Definition of a loss leader: Goods or service advertised and sold at or below cost price. Its purpose is to bring in (lead) customers into the store on the assumption that, once inside the store, the customers will be stimulated to buy full priced items as well.
If you have inventory that isn't moving or if you are overstocked on a particular item, making it a loss leader may move it. By cutting the price of this item, you'll reduce inventory and stimulate traffic.
If you would like to be known for having low prices then the loss leader pricing strategy may help associate your business with that belief. Keep in mind that customers want good quality merchandise for less money and not junk.
With loss leaders, you will want to try to stay within your niche. For example, if you sell auto components and find a deal on oven mitts, you'll want to think about bypassing this deal because it is more than likely your niche customer is not interested in oven mitts. However, your customer may be more interested in car air fresheners.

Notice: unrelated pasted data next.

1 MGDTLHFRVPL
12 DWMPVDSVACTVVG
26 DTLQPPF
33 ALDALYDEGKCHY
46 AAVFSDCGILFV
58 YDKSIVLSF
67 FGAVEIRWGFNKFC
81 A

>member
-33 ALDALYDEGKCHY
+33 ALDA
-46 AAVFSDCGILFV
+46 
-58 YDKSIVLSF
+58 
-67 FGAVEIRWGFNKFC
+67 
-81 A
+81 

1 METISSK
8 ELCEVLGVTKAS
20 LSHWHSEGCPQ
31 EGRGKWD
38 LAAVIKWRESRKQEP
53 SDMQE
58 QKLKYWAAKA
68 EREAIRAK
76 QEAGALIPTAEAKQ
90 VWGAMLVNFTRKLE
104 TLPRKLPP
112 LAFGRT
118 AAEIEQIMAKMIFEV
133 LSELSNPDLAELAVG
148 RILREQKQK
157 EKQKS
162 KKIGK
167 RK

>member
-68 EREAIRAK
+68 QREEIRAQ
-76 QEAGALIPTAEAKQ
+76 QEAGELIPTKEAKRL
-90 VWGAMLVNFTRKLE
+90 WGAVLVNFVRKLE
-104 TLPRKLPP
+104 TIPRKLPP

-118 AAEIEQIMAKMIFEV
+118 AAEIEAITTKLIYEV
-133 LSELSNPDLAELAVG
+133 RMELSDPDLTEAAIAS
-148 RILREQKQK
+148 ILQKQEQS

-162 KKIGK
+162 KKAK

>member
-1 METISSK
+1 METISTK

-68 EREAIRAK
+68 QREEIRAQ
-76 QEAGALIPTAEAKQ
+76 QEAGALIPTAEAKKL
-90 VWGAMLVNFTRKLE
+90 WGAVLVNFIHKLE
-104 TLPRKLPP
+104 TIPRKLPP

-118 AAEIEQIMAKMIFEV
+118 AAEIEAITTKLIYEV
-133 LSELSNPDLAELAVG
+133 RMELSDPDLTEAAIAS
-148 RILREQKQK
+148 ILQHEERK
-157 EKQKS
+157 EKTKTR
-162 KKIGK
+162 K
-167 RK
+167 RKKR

Some larger sellers have the opportunity to buy closeouts from vendors and acquire excellent deals at wholesale costs, therefore are able to offer incredible deals without losing money.
If you aren’t ready to make a large purchase, don’t despair. There are plenty of deals to be had around town. Give your local Big Lots, Walgreens, Family Dollar, or Walmart stores a try. Search for clearance items that will coincide with your niche. And make certain to check after holidays for special markdowns.
Using loss leaders as a marketing tool can help gain new customers and increase return visits. Folks like a bargain and will likely come back to shop in your store.